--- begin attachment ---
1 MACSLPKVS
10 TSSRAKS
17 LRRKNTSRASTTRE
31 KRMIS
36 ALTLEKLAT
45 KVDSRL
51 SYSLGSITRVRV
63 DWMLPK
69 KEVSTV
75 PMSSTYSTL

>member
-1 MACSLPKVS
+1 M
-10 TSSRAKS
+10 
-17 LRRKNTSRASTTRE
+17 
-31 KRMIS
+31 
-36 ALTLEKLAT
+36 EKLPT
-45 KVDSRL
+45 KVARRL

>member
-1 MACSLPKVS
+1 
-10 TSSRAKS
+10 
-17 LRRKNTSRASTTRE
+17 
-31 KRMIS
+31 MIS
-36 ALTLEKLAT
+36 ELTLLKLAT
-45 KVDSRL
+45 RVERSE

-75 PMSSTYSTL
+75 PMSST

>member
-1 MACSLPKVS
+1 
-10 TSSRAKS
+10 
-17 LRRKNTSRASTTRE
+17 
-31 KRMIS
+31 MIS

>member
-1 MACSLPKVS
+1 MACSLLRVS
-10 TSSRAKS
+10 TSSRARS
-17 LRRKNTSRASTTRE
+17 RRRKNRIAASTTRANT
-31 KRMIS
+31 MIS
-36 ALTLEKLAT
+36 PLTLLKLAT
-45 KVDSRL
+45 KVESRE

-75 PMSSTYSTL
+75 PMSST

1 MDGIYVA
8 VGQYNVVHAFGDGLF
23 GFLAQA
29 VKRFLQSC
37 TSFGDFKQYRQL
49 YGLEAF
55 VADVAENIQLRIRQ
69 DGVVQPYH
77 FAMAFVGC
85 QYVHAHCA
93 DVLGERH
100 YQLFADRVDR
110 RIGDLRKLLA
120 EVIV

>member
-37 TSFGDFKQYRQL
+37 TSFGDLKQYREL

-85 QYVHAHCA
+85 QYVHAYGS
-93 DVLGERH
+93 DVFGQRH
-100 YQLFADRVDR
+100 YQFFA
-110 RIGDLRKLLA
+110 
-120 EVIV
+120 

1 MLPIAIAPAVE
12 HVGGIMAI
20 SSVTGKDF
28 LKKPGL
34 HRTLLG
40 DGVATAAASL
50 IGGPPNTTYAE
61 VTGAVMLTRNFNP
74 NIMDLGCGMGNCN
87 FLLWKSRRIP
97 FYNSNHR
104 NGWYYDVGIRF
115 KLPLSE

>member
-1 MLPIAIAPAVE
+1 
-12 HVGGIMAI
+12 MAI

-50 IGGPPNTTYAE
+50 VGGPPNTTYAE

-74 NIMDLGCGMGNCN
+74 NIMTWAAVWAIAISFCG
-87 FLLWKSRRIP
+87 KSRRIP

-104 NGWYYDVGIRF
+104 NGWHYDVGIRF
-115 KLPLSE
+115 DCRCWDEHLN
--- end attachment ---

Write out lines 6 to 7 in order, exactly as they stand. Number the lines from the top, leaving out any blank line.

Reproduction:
45 KVDSRL
51 SYSLGSITRVRV